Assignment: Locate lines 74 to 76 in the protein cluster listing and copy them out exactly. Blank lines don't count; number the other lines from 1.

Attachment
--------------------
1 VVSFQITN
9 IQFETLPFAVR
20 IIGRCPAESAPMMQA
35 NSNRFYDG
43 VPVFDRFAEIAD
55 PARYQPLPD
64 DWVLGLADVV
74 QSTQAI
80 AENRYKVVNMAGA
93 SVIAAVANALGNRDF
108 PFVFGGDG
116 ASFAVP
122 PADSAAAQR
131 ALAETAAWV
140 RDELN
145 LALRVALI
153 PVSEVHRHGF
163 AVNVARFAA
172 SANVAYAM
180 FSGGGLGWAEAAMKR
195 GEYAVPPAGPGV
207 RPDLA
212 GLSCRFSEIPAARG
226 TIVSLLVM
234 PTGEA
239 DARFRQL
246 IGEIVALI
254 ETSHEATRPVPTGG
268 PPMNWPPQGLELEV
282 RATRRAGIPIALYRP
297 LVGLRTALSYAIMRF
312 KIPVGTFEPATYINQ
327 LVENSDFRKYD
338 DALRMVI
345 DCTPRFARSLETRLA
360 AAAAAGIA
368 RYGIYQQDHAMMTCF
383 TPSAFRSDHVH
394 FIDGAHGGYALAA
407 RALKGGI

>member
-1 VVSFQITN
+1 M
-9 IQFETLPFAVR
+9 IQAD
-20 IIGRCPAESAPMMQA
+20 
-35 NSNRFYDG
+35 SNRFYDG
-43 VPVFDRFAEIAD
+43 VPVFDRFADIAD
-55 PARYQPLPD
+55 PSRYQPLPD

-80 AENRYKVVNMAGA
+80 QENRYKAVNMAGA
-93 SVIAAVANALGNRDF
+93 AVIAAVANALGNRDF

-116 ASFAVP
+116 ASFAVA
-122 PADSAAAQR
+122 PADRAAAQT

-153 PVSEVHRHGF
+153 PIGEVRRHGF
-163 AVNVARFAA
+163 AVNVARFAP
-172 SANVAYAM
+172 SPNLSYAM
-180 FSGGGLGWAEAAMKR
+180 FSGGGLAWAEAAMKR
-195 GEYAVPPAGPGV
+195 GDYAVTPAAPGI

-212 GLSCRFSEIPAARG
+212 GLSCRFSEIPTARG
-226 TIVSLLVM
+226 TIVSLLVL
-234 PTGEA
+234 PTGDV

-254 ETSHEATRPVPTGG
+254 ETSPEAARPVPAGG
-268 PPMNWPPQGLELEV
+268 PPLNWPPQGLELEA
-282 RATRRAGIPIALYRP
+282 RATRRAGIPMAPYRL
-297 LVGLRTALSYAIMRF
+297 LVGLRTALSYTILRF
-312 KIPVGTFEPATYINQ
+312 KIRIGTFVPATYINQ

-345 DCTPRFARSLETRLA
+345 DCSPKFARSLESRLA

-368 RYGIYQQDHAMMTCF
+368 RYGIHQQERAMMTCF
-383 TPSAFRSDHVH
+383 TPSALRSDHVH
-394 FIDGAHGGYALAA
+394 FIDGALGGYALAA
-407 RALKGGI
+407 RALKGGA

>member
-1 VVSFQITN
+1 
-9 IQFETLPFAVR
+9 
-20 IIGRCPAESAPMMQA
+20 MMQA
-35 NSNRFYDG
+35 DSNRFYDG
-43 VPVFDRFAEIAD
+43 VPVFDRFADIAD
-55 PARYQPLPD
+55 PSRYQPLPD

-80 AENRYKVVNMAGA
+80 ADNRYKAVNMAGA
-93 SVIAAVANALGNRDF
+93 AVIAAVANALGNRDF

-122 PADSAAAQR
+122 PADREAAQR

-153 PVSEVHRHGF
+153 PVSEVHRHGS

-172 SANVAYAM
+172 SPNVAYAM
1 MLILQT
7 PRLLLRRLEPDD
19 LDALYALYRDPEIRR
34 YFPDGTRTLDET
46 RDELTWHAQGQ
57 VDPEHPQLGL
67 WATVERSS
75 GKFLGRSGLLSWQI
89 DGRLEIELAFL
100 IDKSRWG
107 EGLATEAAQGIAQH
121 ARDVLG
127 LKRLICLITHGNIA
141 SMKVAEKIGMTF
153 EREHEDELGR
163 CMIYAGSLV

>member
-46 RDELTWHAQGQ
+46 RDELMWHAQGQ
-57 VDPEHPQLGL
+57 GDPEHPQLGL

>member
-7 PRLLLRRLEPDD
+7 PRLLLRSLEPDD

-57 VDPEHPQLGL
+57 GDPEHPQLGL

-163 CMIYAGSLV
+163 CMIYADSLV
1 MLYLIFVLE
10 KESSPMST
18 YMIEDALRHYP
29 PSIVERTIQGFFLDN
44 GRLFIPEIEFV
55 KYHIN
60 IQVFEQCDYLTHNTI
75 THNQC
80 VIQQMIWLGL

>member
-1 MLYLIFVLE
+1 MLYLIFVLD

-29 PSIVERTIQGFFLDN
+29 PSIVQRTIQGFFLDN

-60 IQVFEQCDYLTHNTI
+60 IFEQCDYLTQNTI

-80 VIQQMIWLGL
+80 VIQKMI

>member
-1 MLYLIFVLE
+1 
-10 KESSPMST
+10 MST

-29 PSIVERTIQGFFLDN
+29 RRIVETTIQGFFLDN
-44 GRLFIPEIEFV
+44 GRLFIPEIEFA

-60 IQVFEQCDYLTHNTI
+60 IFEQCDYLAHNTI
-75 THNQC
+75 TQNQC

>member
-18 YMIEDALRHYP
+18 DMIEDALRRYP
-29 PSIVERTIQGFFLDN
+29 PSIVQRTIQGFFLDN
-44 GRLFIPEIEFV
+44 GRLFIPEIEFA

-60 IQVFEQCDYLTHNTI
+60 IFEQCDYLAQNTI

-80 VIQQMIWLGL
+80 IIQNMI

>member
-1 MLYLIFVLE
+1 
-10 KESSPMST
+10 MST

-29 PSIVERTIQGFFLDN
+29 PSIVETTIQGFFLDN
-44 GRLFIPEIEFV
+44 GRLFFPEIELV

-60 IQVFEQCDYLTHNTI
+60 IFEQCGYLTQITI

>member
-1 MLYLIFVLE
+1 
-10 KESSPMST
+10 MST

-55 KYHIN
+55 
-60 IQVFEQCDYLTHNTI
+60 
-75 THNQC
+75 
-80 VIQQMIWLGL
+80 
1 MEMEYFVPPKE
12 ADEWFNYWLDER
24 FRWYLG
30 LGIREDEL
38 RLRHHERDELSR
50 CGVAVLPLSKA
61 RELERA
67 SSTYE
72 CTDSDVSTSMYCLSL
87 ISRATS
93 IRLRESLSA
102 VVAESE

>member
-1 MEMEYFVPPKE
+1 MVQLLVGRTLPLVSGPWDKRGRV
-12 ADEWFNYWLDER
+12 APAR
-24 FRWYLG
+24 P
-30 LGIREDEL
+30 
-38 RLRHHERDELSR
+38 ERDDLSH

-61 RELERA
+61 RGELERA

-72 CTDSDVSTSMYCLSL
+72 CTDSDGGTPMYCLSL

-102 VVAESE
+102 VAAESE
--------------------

-226 TIVSLLVM
+226 TIVSLLVL
-234 PTGEA